Athena’s Champion (Olympus Trilogy book 1) by David Hare and Cath Mayo (book review).

Odysseus has travelled to Pytho to seek the blessing of his grandmother, the famous seer known as the Pythia. Expecting this to be a mere formality before being officially pronounced as heir to his father’s kingdom, Odysseus is shocked when the Pythia’s revelations expose family secrets that result in his banishment. Fleeing alone into the wilderness, Odysseus tries to come to terms with the truths the Pythia revealed, making new friends and seeking allies in his new life.

Yet, beyond the city limits, not everyone is as they seem and, as the gods take an interest in him, Odysseus will need to use all his wits and cunning to deal with them. War is coming and Odysseus’ fate may swing the balance if he only lives long enough to fulfil his destiny.

The tale of Odysseus will be familiar to many from ‘The Odyssey’, ‘The Iliad’ and their many interpretations and references in more modern culture. Instead of rehashing those tales, David Hare and Cath Mayo have chosen instead to focus on the early life of Odysseus in ‘Athena’s Champion’. It’s a good choice because while this feels familiar in some ways, because of the well-known characters, they’re all young, fresh and untainted by the horrors of the wars and other trials we know they’ll endure. However, it does rather remove some of the elements of suspense and peril, knowing as we do that they must survive in order to play their parts in those future events.

I usually really enjoy tales focused on mythology and history, so I was looking forward to reading ‘Athena’s Champion’, particularly as Odysseus had briefly cropped up in another book I’d recently read (‘Circe’ by Madeline Miller, an excellent book). At first I really enjoyed it. The world was nicely described and the culture was interesting to explore. Odysseus himself also seemed to have a lot of potential as a character and I was curious to see how he’d survive as an outcast and who he’d meet along the way. Unfortunately, after a few chapters, I started to lose interest.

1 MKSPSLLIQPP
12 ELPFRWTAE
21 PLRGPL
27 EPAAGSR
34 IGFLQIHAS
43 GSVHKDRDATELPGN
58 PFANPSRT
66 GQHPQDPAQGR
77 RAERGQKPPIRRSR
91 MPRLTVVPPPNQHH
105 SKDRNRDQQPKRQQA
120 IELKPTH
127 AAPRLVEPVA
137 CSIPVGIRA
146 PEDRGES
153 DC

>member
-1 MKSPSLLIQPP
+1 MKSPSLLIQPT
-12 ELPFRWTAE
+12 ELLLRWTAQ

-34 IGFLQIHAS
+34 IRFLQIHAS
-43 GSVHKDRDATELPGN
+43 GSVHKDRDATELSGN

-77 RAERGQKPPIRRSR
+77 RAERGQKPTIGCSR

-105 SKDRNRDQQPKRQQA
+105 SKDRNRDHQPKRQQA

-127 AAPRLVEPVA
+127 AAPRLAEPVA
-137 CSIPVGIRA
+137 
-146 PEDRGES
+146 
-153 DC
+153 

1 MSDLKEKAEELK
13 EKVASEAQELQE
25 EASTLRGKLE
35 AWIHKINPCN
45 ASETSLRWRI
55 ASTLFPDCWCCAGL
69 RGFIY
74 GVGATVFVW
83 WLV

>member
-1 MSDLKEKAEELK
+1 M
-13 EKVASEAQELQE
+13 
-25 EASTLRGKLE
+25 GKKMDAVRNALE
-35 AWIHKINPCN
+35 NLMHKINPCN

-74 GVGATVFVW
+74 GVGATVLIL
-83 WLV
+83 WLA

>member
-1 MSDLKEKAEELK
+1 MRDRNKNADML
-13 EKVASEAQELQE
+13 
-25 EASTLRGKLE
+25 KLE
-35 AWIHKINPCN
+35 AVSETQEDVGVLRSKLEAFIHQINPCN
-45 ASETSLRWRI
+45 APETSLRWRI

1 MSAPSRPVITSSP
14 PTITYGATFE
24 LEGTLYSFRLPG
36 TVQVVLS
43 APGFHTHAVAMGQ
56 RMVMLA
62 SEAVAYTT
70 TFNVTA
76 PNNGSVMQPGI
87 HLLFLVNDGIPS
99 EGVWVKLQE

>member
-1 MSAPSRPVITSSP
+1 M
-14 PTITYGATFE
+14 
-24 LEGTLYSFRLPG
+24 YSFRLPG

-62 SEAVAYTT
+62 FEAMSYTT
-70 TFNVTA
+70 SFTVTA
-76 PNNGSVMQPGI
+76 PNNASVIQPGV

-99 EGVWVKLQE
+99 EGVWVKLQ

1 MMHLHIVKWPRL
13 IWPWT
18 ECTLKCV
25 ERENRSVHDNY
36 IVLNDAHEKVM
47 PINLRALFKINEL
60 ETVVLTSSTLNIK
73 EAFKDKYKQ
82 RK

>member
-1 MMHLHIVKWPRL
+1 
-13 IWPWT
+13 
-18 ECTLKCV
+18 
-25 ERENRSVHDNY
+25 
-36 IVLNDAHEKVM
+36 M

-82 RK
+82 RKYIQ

One of the main sticking points for me was the constant use of first person present tense narration. The entire book was told through the eyes of Odysseus, a young man who is quickly learning a lot of new things about his world, life and heritage. This would have been fine if it had been interspersed with some other points of view but, to have the whole story told in this way made it all feel a bit shallow. We weren’t given the opportunity to immerse ourselves with the other characters. All the things Odysseus thought and felt about them and the situations they were in were forced upon us, so that it was difficult to step back from that and decide for ourselves whether we liked or were invested into them. Every little detail was given and I wanted less. Reading books like this is an exercise for the imagination and, in ‘Athena’s Champion’, my imagination felt stifled.

I also found it difficult to know who this book was aimed at. Having a young narrator made a lot of things feel quite simplistic and came across as something that would fit well in the young adult section of the library or bookshop. However, just as I started to feel comfortable in that zone, there were explicit references to sex, violence, abductions and even rape. I have no objection at all to sex and violence in a novel but, in this one, it felt jarring and at odds with the tone of the rest of it. I think this story probably needed the adult elements but they could have been dealt with better using a different narrative voice or style. As I mentioned earlier, the fact that we already knew the major characters would survive didn’t help because it took away all the tension that a life and death situation should have.

Ultimately, I’m conflicted about this book. On the one hand I enjoyed the mythological elements, the squabbling between gods and the political undercurrents of the situations Odysseus found himself facing. On the other hand, I really disliked the first person narration and struggled to get through the story because of it. I think, in the end ,the latter will dissuade me from picking up the next book in the series, because if the narration continues in that style I know that I’m not going to be able to get lost in this wonderful world of gods and heroes and that just spoils the fun.

Vinca Russell

January 2020

(pub: Canelo Digital Publishing Limited, 2018. 364 page paperback. Price: £12.99 (UK). ISBN: 978-1-78863-421-2)

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